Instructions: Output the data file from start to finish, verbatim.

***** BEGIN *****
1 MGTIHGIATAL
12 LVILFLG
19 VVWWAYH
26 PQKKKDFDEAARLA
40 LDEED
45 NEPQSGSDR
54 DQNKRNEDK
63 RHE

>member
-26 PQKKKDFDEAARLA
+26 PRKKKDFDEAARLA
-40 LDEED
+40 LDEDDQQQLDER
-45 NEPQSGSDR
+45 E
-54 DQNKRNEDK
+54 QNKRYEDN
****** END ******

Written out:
1 MGTIHGIATAL
12 LVILFLG
19 VVWWAYH
26 PQKKKDFDEAARLA
40 LDEED
45 NEPQSGSDR
54 DQNKRNEDK
63 RHE

>member
-26 PQKKKDFDEAARLA
+26 PRKKKDFDEAARLA
-40 LDEED
+40 LDEDDQQQLDER
-45 NEPQSGSDR
+45 E
-54 DQNKRNEDK
+54 QNKRYEDN